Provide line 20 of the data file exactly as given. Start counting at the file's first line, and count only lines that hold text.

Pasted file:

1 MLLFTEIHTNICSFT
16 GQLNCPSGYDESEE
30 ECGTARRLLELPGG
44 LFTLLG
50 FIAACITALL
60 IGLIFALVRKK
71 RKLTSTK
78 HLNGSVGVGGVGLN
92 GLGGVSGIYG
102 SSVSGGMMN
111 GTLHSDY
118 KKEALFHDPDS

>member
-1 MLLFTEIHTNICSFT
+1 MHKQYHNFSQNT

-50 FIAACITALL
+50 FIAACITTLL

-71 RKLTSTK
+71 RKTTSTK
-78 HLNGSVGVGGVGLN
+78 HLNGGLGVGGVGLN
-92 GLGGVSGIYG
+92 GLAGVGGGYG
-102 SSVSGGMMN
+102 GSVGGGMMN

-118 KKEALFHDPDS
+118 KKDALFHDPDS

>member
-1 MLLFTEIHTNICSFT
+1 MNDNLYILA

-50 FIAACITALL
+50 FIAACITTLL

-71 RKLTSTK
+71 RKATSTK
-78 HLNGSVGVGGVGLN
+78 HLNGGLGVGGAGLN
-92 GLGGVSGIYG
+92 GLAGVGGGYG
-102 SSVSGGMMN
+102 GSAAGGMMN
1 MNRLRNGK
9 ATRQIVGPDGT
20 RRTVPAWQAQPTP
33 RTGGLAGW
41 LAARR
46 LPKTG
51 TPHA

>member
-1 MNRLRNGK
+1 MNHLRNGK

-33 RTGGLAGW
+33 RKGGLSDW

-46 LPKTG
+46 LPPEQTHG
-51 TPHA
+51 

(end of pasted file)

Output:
-78 HLNGSVGVGGVGLN